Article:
Long-Term Technical Condition
The long-term oriented technical picture of the market also remains quite robust. Our WSC Global Momentum has been trading at the highest possible level for 7 weeks now and indicates that 100% of all local equity markets (which are covered by the Global Momentum Heat Map) are trading above their long-term oriented trend lines. This is an outright strong indication that the current bull-market remains global in scope. Therefore, it is not a big surprise at all that the Global Futures Long Term Trend Index also reached its highest level during the week, showing that the secular bull-market of U.S. equities remains well intact. Above all, we can see that the relative strength of nearly all risky markets remains positive, which is another indication for the current risk-on market environment. More importantly, this long-term oriented uptrend is widely backed by strong readings in our long-term oriented market breadth indicators (High-/Low Index Weekly, the Modified McClellan Volume Oscillator Weekly, SMA 200).
As it was the last Friday of the month, we received a new allocation advice from the WSC All Weather Portfolio, the WSC Inflation Proof Retirement Portfolio and the WSC Dynamic Variance Portfolio. Moreover, since the momentum score of Financials rose above average and above the one of the S&P 500 we received a buy signal for that sector within our WSC Sector Rotation Strategy.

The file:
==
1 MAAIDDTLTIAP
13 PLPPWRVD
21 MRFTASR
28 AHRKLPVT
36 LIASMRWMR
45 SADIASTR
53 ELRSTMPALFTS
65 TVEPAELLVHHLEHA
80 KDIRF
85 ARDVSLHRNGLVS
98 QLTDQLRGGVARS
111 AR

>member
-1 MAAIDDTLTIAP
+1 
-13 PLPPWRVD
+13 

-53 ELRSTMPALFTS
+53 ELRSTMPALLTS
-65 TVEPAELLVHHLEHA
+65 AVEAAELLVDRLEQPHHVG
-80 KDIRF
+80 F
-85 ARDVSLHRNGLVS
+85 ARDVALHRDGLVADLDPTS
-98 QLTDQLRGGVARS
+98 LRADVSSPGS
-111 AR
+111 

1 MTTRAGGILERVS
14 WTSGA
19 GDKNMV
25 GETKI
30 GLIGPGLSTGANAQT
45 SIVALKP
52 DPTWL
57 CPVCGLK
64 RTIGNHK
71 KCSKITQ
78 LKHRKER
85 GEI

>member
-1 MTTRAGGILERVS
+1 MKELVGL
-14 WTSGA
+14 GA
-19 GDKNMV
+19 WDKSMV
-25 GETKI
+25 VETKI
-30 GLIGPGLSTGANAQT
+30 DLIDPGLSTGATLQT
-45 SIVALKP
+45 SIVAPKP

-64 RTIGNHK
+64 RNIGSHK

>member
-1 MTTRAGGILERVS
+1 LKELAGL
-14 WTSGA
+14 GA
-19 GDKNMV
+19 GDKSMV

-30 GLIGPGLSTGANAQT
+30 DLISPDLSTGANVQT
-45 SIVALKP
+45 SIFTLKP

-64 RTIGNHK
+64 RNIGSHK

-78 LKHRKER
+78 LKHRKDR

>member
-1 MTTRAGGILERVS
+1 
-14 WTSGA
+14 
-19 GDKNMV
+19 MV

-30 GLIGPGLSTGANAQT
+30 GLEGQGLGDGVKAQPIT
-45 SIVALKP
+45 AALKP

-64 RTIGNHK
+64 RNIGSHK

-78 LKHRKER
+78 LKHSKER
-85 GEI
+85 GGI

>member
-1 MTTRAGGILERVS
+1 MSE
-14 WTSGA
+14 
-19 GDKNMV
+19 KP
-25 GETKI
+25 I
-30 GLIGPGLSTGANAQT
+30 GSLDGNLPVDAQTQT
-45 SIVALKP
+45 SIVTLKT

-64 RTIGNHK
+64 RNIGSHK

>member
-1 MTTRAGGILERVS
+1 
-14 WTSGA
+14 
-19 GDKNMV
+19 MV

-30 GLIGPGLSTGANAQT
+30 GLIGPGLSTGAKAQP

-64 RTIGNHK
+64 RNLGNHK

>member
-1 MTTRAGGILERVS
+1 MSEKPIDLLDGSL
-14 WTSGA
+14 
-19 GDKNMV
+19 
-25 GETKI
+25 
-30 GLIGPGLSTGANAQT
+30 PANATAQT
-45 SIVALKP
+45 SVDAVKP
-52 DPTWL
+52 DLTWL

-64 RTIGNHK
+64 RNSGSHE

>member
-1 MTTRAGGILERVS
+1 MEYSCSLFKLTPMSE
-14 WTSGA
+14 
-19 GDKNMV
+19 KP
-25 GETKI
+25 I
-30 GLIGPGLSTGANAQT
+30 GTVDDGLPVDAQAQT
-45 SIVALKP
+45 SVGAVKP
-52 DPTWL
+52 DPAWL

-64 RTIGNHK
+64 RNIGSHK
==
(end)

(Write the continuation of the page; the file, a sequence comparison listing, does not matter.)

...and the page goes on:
Even though further sentiment driven volatility looks quite likely (on a short-term time perspective), the overall tone remains outright bullish. The main rationale behind that view is that the current price driven up-trend is backed by a broad basis in every important timeframe. Consequently, there is absolutely no fundamental reason to change our base case scenario for the time being as we think it is still a way too early to take any counter-trend activities. A fact that can also be observed if we focus on our Big Picture Indicator which is still moving around within its bullish quadrant. As long as this is the case, and as long as we do not see any negative spikes in new lows, in combination with a strong weakening Global Futures Trend Index it is a way too early to bet on a major trend reversal. Therefore, we believe that conservative investors should remain invested, whereas aggressive short-term traders should also remain long (but they should bear in mind that painful down-days cannot be ruled out the moment).